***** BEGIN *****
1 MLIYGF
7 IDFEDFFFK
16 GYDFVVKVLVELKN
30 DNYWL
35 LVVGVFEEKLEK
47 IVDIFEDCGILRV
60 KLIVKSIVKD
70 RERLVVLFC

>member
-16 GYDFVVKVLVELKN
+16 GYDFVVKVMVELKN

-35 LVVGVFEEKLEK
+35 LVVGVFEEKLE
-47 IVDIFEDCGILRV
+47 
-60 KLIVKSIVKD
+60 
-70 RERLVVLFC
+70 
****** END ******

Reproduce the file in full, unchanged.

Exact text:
1 MLIYGF
7 IDFEDFFFK
16 GYDFVVKVLVELKN
30 DNYWL
35 LVVGVFEEKLEK
47 IVDIFEDCGILRV
60 KLIVKSIVKD
70 RERLVVLFC

>member
-16 GYDFVVKVLVELKN
+16 GYDFVVKVMVELKN

-35 LVVGVFEEKLEK
+35 LVVGVFEEKLE
-47 IVDIFEDCGILRV
+47 
-60 KLIVKSIVKD
+60 
-70 RERLVVLFC
+70 